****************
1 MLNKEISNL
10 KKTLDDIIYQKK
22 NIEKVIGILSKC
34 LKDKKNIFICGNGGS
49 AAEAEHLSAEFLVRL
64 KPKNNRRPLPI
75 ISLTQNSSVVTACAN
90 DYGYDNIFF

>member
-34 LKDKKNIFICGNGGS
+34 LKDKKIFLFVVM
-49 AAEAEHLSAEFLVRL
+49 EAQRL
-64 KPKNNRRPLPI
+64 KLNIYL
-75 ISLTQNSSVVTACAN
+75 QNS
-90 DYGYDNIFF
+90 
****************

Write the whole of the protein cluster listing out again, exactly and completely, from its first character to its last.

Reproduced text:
1 MLNKEISNL
10 KKTLDDIIYQKK
22 NIEKVIGILSKC
34 LKDKKNIFICGNGGS
49 AAEAEHLSAEFLVRL
64 KPKNNRRPLPI
75 ISLTQNSSVVTACAN
90 DYGYDNIFF

>member
-34 LKDKKNIFICGNGGS
+34 LKDKKIFLFVVM
-49 AAEAEHLSAEFLVRL
+49 EAQRL
-64 KPKNNRRPLPI
+64 KLNIYL
-75 ISLTQNSSVVTACAN
+75 QNS
-90 DYGYDNIFF
+90 